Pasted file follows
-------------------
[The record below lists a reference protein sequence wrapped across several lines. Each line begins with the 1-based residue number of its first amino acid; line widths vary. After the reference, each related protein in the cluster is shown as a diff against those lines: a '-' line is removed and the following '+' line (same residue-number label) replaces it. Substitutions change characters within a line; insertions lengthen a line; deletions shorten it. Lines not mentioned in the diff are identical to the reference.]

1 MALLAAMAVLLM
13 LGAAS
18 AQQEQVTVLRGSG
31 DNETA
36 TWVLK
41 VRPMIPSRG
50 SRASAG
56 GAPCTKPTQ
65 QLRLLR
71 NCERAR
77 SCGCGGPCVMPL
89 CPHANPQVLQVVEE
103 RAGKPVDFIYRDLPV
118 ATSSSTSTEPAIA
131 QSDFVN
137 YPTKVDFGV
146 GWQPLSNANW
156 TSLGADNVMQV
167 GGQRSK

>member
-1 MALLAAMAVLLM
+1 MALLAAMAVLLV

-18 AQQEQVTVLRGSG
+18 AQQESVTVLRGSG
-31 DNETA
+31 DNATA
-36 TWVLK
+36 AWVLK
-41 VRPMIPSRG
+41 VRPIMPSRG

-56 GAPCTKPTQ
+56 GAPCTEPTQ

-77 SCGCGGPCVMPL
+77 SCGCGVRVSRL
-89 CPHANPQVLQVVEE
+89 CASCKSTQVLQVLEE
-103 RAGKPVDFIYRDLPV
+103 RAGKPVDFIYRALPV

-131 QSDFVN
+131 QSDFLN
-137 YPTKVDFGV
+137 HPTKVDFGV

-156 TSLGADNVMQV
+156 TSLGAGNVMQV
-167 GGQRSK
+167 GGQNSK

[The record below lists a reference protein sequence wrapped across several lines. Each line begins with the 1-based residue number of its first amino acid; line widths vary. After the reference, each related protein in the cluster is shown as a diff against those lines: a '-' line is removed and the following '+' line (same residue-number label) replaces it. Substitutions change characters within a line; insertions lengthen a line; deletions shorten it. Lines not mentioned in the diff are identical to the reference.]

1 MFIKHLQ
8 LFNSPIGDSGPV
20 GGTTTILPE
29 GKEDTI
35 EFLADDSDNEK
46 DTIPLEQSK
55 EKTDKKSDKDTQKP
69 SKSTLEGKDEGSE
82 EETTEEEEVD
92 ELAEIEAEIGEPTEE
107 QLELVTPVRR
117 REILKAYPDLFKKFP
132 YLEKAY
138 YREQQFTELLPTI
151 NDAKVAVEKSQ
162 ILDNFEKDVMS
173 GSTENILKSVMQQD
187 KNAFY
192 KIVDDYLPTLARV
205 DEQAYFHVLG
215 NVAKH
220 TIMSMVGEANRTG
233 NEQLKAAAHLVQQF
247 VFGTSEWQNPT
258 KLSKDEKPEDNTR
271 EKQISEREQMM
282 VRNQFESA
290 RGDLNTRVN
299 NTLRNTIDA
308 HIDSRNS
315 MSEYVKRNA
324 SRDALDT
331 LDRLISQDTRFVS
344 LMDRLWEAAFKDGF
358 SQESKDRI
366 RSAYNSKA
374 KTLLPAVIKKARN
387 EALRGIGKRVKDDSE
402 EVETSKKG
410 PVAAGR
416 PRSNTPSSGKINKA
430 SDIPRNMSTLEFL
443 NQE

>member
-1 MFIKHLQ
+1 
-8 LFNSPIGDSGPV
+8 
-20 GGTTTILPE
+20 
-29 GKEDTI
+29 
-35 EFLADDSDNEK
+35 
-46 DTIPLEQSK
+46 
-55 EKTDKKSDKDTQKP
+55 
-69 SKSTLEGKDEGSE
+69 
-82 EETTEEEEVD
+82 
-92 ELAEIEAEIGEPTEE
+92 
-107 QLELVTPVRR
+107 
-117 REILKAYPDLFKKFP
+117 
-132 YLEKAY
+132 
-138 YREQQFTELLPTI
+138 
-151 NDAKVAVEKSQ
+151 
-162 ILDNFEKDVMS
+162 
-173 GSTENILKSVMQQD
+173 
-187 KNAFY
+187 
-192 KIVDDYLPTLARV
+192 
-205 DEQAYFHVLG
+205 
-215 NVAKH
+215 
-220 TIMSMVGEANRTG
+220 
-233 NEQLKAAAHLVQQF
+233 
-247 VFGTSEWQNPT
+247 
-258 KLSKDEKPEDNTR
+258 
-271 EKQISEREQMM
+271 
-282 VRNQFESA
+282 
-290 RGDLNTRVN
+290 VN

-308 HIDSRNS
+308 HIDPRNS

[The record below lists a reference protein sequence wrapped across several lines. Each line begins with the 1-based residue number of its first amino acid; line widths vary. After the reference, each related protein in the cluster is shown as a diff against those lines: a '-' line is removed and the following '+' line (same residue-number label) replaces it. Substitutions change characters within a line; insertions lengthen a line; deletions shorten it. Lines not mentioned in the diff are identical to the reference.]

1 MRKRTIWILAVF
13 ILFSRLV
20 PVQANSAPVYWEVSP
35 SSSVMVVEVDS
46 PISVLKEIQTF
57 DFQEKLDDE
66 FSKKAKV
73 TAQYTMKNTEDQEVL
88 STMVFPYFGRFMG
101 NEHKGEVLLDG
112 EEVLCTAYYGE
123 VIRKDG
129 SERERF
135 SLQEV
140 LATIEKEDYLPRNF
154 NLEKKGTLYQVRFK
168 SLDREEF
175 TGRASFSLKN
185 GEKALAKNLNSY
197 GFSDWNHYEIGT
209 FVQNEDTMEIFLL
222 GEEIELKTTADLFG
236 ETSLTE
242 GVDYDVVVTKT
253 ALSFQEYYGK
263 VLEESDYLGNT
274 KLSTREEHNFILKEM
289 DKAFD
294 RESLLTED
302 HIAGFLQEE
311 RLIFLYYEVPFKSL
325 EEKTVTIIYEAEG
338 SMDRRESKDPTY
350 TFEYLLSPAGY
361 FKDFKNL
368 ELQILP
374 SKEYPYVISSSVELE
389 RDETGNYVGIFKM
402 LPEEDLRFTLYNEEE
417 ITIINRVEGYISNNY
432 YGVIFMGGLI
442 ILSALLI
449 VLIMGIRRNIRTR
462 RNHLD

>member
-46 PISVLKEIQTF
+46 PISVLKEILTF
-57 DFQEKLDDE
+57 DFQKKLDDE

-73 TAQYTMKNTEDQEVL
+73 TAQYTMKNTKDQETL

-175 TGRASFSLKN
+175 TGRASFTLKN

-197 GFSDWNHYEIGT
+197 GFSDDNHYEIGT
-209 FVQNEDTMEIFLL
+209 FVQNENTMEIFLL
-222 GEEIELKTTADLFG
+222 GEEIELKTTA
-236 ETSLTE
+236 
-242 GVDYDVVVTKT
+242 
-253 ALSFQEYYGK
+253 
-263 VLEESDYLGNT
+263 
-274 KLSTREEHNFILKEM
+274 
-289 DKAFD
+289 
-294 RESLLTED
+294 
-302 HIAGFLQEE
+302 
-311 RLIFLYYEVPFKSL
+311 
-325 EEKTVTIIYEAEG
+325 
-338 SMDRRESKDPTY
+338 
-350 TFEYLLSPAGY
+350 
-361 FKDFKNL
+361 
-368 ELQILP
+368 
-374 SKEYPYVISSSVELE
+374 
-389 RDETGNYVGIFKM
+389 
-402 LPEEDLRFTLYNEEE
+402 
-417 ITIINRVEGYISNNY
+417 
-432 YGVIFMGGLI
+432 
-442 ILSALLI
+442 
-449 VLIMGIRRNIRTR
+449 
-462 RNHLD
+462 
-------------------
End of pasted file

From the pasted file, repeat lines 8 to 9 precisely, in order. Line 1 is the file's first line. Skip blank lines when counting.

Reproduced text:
50 SRASAG
56 GAPCTKPTQ